De foto’s van de Brouwse Classic Regatta 2022 staan nu online!
Met dank aan fotograaf Leo van der Wende zijn er tijdens de Brouwse Classic Regatta prachtige foto’s gemaakt van de deelnemende folkboten! De foto’s staan in een verkleinde versie op de website, maar mocht je interesse hebben in het originele formaat, dan kan de redactie je in contact brengen met Leo.
Dit jaar vindt het NK ORC4 plaats in Muiden van 9 t/m 11 september. De eerst Nordic Folkboten zijn al ingeschreven en ziet er naar uit dat er meerdere folkboten tegen elkaar zullen strijden!
Om zoveel mogelijk folkboten richting het Markermeer te trekken, heeft het bestuur besloten om de seizoensafsluitingstocht dit jaar op het Markermeer te organiseren op 17 september. Dit is het weekend aansluitend aan het ORC4, dus goede reden om voor 2 weekenden met de boot richting het Markermeer te komen.
Inschrijven voor het ORC4 kan via inschrijven ORC4 2022
Mocht je nog geen ORC certificaat hebben, het bestuur kan je hier bij helpen! Stuur een email aan het bestuur via deze link
Ter ere van het 80 jarige bestaan van de Nordic Folkboat, heeft de NFIA een verslag gemaakt met de hoogtepunten in deze 80 jaar. Zie hieronder te tekst, in het Engels:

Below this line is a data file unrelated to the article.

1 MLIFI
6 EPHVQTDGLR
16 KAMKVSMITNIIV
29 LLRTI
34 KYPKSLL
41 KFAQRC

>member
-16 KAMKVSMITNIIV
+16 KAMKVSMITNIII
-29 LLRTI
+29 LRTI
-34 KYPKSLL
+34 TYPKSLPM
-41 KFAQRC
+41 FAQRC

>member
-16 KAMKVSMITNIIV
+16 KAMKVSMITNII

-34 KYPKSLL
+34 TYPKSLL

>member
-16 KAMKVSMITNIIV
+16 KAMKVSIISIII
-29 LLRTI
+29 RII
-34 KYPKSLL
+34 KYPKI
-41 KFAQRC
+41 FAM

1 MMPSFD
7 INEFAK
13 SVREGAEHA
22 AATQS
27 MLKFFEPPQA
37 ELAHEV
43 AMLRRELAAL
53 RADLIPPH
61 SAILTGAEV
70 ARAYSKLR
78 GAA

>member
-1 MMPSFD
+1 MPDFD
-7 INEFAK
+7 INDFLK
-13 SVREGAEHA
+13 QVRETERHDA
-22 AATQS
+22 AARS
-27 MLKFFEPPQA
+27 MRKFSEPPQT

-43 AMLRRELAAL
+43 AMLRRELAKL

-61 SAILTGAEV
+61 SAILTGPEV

THE NORDIC FOLKBOAT STORY CELEBRATING 80 YEARS.
On April 23rd 2022, one of the most iconic small yacht designs of the 21st century celebrates its 80th birthday. We want to share this much loved design through its inception to present day. Here we provide the key milestones and development of a class sailed by thousands over the years and by many generations of sailor.
The story begins with a Nordic design competition being announced in 1939. The invitation stated that the boat would be easy and cheap to build and suitable for factory production. In addition, it had to be seaworthy and provide sleeping space for 3-4 people. The building materials Nordic wood and iron keel, had to be used to make production cheaper.
The response from the designers was overwhelming and no less than 59 competition entries were submitted. They came from all the Nordic countries. A first reduction of entries was done in each country, after which the countries’ representatives came together for a final assessment. Below we show the timelines during and since the competition.
Nov. 1939: The Royal Gothenburg Sailing Club desires the creation of a new one design class that offers more room and beam than a Dragon, and cruising accommodations of sorts to small family.
Dec. 1940: The Swedish Sailing Association, urged by shipyard owner and 6-Meter sailor Sven Sahlen, joins the club’s initiative and announces a design competition
May 1941: The Scandinavian Sailing Association fields 58 design suggestions that were returned but none satisfies the fancy of the jurors. But the top four entries and two others showing interesting details were awarded prize money on a sliding scale from 900 to 300 Danish crowns. After some deliberation, the association contracts Tord Sunden, a Swedish yacht designer, to collate the top four entries into one, following the committee’s strict guidelines.
Summer 1941: The final plans are published by the SSA
April, 23 1942: TheLaunch of the first prototype as soon as the Nordic winter recedes and the Gothenburg harbour is free of ice. To jumpstart the class, Sahlen orders 60 boats being built in Swedish yards.